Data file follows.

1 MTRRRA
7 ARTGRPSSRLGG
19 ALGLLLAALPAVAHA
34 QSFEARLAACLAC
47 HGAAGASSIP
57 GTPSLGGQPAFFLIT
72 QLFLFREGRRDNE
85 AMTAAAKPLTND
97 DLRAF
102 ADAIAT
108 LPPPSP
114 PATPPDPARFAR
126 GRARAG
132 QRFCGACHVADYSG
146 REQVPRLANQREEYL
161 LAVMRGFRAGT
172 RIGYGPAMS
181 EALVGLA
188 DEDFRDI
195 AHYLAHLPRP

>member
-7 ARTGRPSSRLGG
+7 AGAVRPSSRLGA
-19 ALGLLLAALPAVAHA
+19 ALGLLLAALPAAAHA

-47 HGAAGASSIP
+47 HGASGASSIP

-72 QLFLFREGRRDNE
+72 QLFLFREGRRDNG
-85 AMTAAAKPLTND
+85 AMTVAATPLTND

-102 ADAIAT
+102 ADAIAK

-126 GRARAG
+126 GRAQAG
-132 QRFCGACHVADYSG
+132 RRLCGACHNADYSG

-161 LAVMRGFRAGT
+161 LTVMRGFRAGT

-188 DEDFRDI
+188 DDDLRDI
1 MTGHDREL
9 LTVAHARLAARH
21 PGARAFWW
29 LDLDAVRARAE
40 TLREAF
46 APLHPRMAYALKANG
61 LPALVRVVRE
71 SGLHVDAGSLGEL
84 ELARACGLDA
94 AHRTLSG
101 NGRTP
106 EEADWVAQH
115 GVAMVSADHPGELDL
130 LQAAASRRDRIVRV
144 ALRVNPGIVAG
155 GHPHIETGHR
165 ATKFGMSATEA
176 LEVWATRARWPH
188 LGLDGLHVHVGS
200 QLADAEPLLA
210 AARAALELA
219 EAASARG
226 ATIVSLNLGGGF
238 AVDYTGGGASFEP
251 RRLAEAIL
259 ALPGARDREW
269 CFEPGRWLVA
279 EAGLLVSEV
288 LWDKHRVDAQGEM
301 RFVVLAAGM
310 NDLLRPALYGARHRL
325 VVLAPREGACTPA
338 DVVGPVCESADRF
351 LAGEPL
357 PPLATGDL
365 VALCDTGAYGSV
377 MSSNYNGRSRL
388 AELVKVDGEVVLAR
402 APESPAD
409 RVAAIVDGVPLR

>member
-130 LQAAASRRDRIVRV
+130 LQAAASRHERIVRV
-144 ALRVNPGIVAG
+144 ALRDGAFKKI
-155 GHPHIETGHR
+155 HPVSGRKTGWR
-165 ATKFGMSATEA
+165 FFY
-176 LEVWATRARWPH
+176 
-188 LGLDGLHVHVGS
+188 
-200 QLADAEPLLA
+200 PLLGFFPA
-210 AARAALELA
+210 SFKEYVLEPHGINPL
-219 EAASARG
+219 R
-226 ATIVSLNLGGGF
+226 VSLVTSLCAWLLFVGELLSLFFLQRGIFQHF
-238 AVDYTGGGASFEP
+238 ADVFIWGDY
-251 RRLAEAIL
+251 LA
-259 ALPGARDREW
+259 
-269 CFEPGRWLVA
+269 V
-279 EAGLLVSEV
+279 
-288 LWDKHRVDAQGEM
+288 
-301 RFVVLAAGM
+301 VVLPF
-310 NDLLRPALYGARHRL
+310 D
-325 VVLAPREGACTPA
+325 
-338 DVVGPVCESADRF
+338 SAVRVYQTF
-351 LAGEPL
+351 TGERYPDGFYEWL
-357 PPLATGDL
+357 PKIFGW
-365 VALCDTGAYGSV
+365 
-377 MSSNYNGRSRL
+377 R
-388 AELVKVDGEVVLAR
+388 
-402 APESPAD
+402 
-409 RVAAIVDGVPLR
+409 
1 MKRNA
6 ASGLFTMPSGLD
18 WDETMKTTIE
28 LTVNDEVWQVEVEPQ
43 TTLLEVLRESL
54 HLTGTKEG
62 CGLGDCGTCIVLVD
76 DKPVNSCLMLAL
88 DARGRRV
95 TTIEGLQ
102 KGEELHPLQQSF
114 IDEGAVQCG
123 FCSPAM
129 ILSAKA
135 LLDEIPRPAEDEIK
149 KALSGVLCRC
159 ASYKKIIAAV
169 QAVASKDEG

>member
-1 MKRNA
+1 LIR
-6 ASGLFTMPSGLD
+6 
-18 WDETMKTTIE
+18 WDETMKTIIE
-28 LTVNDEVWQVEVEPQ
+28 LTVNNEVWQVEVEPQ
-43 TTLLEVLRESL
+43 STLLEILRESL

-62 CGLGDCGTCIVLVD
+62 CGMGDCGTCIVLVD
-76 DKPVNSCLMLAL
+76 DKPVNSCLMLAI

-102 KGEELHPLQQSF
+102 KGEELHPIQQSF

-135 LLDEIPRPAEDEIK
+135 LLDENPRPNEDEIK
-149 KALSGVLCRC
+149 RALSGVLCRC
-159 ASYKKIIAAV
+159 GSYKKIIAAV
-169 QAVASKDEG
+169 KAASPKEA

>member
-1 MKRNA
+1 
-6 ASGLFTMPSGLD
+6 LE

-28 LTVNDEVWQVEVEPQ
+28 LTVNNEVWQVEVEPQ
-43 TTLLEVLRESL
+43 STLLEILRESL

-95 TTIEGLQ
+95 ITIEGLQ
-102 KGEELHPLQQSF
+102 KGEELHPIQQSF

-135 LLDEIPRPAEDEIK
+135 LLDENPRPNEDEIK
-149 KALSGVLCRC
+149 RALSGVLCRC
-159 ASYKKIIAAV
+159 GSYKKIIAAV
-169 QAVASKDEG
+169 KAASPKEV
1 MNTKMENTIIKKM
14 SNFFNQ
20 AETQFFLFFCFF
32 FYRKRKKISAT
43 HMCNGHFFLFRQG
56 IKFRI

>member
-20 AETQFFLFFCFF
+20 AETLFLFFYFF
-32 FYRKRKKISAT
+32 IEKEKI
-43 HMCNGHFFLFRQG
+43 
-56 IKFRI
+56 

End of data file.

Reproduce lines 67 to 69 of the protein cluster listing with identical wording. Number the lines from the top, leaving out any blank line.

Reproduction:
259 ALPGARDREW
269 CFEPGRWLVA
279 EAGLLVSEV